Where is this feature available?
Why do funnels matter?
For every flow throughout your product, more people will start it than complete it successfully. The primary value of funnels comes from the ability to inspect the journey of everyone going through that flow and understanding where the bottlenecks and friction points are in it. Once you can isolate these bottlenecks and understand what's causing them, you'll be able to significantly improve the success of your users.
What can you learn from funnels?
- Understand where people are getting stuck during your flow
- Find out who is successful and who is not
- Identify the steps which have the highest friction and time to convert
- Identify possible causes of failure or success
- Understand how your changes are improving your activation flow
- Understand seasonality in your conversion rates
- Refining your funnel to filter out noise
Setting up a funnel
Step 1: Open up the funnels insight
Using the side menu - navigate to Explore and then Funnels - this will present you with a blank funnel screen.
Step 2: Add and refine steps in your funnel
Select the steps you wish to include in your funnel, ideally starting with the first event/action a user will trigger in the flow you wish to measure. Next, add intermediate events you believe users need to go through to be successful and finish with the event you consider to be the success for this flow. It's best to start with the simplest flow and avoid using optional steps to ensure you don't filter out or skew valuable results.
You may wish to refine your steps further, filtering out certain types of users or event properties (e.g. country of a user). Click the "filter" icon next to the step you wish to refine further and select the filter you would like to add or set a global filter under the filters section on the right.
Step 3: Set your time range
You now have a basic funnel showing in the main analysis pane and can modify the time range you would like to look at. A good place to start is to look at a time range of 30 days to ensure the effects of any day to day variations will be reduced.
You should now see where people are struggling in your flow by seeing where the drop-offs are. In the example above, we can see that the biggest drop-off is between the 'Add to cart' and 'Checkout' stages of the funnel.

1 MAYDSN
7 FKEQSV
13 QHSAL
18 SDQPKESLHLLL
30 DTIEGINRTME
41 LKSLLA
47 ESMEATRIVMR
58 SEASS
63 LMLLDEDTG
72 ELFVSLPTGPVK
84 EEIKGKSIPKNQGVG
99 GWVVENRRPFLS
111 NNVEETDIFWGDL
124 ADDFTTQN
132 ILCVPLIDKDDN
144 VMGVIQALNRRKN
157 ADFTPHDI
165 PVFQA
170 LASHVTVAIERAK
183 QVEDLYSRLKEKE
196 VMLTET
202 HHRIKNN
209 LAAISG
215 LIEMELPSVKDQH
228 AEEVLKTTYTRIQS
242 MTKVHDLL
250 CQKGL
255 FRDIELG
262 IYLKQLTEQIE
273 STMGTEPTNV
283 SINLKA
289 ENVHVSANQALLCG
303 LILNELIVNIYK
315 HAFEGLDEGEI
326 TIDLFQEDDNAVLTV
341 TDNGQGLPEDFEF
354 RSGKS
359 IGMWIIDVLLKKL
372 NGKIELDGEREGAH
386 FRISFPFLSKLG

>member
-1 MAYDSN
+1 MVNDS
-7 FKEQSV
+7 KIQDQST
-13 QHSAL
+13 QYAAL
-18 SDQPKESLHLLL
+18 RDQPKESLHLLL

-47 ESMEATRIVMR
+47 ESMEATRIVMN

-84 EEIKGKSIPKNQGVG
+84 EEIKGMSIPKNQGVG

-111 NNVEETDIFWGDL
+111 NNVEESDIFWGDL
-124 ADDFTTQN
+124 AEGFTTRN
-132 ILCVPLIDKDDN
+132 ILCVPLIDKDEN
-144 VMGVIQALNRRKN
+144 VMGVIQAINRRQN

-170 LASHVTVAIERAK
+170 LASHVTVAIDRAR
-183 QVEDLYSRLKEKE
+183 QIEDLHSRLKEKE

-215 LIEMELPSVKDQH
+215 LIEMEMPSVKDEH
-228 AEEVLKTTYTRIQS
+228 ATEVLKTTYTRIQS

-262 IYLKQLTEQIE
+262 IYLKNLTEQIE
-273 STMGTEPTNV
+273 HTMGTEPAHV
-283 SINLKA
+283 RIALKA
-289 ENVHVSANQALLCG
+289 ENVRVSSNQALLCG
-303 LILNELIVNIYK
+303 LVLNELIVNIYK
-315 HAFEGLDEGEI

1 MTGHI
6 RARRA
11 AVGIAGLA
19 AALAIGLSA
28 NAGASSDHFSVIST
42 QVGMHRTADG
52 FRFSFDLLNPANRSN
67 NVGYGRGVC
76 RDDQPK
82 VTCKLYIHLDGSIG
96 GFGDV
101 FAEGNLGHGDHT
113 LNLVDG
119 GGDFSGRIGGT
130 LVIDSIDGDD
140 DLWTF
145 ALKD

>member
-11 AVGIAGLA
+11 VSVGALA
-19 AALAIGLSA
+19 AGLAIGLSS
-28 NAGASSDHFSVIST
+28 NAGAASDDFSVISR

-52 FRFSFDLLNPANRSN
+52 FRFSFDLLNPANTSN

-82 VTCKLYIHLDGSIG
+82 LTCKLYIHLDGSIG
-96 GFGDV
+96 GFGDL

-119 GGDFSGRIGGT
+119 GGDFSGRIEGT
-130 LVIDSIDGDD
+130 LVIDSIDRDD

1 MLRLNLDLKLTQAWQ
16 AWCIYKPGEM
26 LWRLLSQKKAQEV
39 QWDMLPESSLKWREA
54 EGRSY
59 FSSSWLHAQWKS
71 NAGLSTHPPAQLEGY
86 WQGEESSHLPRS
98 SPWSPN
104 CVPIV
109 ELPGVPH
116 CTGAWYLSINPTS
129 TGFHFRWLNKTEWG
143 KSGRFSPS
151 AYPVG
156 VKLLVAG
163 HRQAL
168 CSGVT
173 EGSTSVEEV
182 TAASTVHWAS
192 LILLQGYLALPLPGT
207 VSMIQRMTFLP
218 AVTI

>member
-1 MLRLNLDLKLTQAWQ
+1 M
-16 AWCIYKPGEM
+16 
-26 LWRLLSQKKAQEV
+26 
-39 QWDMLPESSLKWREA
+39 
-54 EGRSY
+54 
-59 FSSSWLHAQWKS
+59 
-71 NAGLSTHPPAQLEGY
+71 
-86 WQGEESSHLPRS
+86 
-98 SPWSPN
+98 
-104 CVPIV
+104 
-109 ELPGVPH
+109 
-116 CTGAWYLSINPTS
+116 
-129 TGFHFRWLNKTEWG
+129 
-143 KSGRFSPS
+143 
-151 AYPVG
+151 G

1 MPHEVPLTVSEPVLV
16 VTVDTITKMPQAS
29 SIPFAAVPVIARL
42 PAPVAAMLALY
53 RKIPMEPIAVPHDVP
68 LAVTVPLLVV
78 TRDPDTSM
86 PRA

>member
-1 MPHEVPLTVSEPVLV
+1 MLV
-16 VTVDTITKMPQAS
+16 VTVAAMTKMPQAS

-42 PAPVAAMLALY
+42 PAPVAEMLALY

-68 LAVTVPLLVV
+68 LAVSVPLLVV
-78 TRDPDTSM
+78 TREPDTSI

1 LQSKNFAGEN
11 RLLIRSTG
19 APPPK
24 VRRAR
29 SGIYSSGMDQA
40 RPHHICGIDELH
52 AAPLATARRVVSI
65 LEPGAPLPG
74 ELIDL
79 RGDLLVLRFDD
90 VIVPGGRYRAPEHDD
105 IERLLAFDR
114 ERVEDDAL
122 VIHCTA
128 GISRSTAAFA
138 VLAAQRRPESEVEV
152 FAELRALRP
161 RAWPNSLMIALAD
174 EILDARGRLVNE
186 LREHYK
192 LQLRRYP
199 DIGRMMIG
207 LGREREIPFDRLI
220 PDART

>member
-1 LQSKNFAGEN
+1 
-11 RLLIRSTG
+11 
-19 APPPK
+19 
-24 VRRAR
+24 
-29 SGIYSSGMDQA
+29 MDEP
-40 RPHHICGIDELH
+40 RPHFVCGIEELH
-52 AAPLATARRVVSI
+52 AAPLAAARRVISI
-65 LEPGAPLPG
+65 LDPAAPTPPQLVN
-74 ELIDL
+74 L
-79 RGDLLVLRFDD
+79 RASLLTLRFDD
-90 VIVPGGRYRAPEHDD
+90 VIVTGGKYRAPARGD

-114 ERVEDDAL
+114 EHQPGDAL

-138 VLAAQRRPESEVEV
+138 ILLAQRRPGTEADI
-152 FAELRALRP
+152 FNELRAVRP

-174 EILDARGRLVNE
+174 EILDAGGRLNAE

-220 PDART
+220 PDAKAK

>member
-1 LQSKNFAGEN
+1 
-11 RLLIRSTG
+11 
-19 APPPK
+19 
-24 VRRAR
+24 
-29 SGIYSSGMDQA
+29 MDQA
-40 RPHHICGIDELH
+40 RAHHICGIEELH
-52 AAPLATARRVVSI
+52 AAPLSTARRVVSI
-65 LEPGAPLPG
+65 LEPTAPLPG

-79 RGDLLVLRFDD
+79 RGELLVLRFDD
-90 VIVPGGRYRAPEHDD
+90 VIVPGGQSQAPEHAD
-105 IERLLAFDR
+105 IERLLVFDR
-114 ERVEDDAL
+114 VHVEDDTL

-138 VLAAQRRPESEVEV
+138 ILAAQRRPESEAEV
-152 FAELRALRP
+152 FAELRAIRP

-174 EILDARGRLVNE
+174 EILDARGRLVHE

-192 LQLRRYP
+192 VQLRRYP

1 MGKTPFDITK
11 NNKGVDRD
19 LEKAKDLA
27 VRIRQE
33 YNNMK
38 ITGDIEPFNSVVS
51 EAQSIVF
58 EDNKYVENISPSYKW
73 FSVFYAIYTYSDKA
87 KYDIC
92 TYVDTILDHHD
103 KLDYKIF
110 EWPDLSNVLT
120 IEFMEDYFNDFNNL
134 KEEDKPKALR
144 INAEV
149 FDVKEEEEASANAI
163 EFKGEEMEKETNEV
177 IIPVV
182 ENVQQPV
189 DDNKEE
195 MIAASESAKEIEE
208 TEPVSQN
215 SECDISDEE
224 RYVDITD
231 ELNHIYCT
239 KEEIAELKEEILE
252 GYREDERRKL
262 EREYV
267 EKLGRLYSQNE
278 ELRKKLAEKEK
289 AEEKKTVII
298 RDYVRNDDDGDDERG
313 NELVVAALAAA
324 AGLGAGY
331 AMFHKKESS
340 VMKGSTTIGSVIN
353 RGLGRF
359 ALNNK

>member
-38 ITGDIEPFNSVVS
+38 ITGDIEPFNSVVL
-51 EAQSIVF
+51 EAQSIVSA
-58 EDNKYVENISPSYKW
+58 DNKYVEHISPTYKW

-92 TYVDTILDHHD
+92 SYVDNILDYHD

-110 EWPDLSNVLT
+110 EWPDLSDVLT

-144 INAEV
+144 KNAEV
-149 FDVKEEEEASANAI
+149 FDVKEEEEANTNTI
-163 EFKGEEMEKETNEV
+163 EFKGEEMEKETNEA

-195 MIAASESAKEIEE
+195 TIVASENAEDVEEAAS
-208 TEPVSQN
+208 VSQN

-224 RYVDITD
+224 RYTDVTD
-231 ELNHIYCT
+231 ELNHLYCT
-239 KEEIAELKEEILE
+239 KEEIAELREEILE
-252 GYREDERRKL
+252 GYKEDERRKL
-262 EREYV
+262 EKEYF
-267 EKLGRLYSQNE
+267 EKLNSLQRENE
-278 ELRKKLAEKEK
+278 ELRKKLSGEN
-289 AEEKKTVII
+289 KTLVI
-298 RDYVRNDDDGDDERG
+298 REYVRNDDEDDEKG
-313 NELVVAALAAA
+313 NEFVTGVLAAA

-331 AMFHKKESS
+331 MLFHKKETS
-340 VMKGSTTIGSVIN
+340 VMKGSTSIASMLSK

Saving a funnel
Step 1: Click save
If you're measuring something recurrently, you'd like to share it with others, or easily return to it again in the future, hit the "disk" icon in the top left of the configuration pane.
Step 2: Naming funnel and selecting dashboard
Select a dashboard where you would like to save the funnel and give it a name.
Step 3: Finding a saved funnel
You can find your funnel any time by navigating to the dashboard you've saved it in.
Recently saved funnels are also available within the funnel configuration screen.
Modifying a funnel
Once you have your funnel setup, you may like to tweak the step ordering or filters; this is easy. Steps can be dragged around by clicking and holding down the icon to the left of the step number in the configuration area of the screen.
Understand where people are getting stuck during your flow
The most common use case for funnels is understanding where people are getting stuck or dropping off in your flow.
Quickly looking at this funnel, we can see there are several drop-offs between steps. Absolute drop-off is a great way to understand where you're losing the most people. If you want to identify the areas that have the greatest negative impact on your overall conversion rate, you'll want to understand the relative drop-off. Switch to relative drop-off by clicking "% Overall conversion" and switching to "% Relative to previous step"
You can use this to see where the biggest opportunity for improvement is, usually on the step with the lowest relative conversion rate.
Find out who is successful and who is not
Once you have a funnel drop-off you'd like to explore further, the first step is to identify whether it's a specific client or users that are having the problem and find out why they were struggling. There are many ways to get this information, from reaching out to them directly to replaying their session.
Click on the linked numbers in the column values of table below the funnel to see the people who COMPLETED or DROPPED this step of your funnel.
From here, you can explore the individual people further by viewing session recordings to see exactly what they were doing when they dropped off. You can also use this feature to watch a successful user go through your funnel. Understanding what successful users do can also help you identify improvement points for those who aren't successful.
Identify the steps which have the highest friction and time to convert
One reason users may drop-off can be the raw effort required to complete the step. Perhaps it includes a complex form or requires them to go to their emails or another tool to get the information required to complete the step.
A fast way to get a feel for whether or not a step has high friction is to look at the average time to convert. Steps with a long time to convert are likely much harder than steps with a short time to convert.
However, it might not be so simple as just looking at the average conversion time between steps. To dig deeper, click on the conversion time, and you will be presented with a distribution histogram of time to convert.
If all the data is grouped in one bar (known as a bin - in histogram speak), you can increase the number of bins to get a more granular view of the conversion time distribution.
This graph illustrates how common it is to go through these steps at different paces. If your graph is skewed towards the left, this means most people are going through this step very fast. If the graph is skewed towards the right, people are going through this step slowly.